This month our Macaw subscribers are heading into a dystopian world that is both unsettling and fascinating. The Blue Book of Nebo is set in Wales in the aftermath of The End - there is no electricity, virtually no people and everything we consider normal in the 21st Century world has all but disappeared. The book tells the story of Dylan and his mum, who demonstrate incredible strength and a determination to survive - but their story also raises some important questions about what we consider normal, and necessary, in the contemporary world. Here author Manon Steffan Ros tells us more about what inspired the book and which dystopian reads she recommends you turn to next.
What inspired you to write Blue Book of Nebo?
I’ve always wanted to write a story about what would happen if the world suddenly changed completely. I am a bit of a worrier and have worried a lot about environmental or nuclear disasters, and I find that the best way to deal with fear is to write about it.
What research did you do while you were writing the book and did you discover anything that surprised you?
To be honest, I’m not that great at research (don’t tell anyone!) One thing I did look into was the effects of nuclear radiation, and that was pretty horrific. There are a lot of references to books, too, and so I went back and revisited some of my favourites before naming them in the novel.
You talk about the importance of preserving the Welsh language in the book (which is translated from Welsh) – what do you hope readers will understand from this?
I am very, very privileged to have been raised through the medium of Welsh- I spoke Welsh at home with my parents and siblings, and I speak Welsh with my children now. Welsh children pick up English too, because it’s all around us, so I’ve been lucky enough to have always had two languages, both of which I really love very much. There’s a whole different Welsh language culture that I don’t think people from outside Wales are aware of- books and music and art and poetry, all happening naturally in Welsh. It’s a wonderful, precious and powerful thing.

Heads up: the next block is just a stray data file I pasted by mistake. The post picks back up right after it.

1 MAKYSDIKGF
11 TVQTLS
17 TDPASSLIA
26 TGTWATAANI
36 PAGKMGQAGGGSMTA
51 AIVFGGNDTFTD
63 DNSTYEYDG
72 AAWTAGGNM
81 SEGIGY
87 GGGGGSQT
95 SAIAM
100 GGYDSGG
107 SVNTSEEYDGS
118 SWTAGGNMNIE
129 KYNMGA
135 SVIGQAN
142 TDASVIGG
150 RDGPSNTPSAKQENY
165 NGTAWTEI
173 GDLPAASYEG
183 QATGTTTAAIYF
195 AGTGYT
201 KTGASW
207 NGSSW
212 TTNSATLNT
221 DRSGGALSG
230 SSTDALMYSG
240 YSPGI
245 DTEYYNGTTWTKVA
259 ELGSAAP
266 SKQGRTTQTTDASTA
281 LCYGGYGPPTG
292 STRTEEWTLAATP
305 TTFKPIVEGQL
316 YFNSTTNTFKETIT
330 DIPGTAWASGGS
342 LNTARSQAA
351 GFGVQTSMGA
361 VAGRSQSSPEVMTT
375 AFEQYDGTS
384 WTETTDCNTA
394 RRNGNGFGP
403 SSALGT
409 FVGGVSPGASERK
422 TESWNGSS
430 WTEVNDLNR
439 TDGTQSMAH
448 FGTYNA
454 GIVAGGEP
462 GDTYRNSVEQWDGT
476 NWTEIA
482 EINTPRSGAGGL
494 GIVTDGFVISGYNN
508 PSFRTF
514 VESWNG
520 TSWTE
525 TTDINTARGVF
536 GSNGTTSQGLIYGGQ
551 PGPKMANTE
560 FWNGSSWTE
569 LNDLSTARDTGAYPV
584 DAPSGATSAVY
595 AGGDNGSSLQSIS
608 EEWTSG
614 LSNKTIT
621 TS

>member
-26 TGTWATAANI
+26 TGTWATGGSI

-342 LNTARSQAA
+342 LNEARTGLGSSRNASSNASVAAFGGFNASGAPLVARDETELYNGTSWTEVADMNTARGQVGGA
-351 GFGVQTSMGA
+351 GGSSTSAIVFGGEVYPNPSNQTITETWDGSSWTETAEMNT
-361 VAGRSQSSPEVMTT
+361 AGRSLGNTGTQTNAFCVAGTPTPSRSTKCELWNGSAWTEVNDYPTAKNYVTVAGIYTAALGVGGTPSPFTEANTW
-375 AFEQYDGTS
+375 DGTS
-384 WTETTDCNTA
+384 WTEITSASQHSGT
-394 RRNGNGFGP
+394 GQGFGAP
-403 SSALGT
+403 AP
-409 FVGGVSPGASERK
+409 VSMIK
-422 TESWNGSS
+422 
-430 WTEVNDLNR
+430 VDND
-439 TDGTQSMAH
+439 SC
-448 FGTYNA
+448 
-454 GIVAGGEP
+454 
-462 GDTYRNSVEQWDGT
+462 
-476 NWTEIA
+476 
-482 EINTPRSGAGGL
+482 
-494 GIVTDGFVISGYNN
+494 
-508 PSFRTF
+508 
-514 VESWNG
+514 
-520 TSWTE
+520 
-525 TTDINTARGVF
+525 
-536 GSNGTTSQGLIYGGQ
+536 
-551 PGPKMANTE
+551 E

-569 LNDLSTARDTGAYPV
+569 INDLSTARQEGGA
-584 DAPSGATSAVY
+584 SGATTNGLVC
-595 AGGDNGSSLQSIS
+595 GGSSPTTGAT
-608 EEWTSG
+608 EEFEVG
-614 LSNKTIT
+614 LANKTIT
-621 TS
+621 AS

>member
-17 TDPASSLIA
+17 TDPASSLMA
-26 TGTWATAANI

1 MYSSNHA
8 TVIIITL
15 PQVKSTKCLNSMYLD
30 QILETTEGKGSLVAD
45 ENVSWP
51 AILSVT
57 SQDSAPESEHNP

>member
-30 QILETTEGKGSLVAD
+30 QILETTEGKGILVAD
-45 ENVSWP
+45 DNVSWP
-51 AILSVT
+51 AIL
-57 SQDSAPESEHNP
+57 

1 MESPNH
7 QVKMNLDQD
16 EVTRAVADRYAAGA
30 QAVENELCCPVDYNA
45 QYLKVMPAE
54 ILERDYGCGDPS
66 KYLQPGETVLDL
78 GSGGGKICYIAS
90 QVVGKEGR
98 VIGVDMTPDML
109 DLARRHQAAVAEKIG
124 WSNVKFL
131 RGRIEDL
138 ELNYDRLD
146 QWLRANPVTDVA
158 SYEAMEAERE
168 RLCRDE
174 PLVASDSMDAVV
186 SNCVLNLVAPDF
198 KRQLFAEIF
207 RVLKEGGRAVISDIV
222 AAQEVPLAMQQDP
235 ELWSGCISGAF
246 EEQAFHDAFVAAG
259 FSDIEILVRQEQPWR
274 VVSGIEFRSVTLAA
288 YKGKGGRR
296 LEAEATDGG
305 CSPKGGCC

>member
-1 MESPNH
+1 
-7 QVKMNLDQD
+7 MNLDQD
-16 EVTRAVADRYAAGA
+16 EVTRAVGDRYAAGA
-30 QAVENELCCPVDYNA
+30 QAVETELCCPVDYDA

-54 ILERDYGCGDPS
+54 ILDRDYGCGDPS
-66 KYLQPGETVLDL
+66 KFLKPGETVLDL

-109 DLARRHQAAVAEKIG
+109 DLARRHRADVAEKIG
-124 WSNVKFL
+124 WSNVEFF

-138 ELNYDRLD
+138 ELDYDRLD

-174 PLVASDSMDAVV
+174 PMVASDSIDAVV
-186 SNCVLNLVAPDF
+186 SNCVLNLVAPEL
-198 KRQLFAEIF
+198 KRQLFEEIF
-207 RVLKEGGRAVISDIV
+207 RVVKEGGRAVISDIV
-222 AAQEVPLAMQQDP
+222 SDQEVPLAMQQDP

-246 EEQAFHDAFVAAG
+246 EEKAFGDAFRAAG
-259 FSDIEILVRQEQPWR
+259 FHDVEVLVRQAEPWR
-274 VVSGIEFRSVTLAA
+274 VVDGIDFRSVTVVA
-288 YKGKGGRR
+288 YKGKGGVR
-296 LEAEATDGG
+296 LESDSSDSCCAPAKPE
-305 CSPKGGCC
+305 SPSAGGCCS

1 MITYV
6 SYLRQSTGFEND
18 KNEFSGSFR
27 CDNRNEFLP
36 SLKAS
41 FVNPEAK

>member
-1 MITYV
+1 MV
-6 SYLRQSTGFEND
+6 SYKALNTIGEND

We were struck by the role of books and storytelling in the book. Why do you think they are so important?
Dylan and Rowenna, the main characters, are, as far as they know, the only people left in the world after a nuclear disaster- but I gave them books, because books are very good company. They show you different world and alternative ways of thinking, and you can learn basically anything through reading stories. I think that their story would have been very different were it not for the books.
If you were in Dylan and Rowenna’s position, what would you miss most about life before the End?
Ha! Great question! Well, I share Rowenna’s love for Bounty chocolate bars, so they would definitely be on the list. I quite like my own company, but I do think I’d miss big tribal events, like the feeling you’re getting if you’re in a crowd in a huge concert or watching Liverpool from the Kop in Anfield!
Why did you choose to write books for this age group?
Most of the books I read are YA books (although I will be 40 next year!) I suppose I still feel about fifteen in my mind, and when I write, I always want to amuse and entertain myself as well as the reader. For me, young adults books tend to be more ground-breaking and bold.
Do you have a favourite place to write?
I shouldn’t admit this, but most of my writing is done in my bed! I am inherently quite lazy and could spend all day in bed! I do have a study too, and the window looks out onto the busy street below- I love looking out there and getting distracted.
What other books with dystopian themes would you recommend our subscribers read next?
I absolutely love anything by John Wyndham, who is a sci fi author that writes fantastical but realistic novels. My favourite is called The Kraken Wakes, but if you haven’t read any of his books before, I’d start with The Day of the Triffids. It’s ridiculously good!
Grab your copy of The Blue Book of Nebo here.
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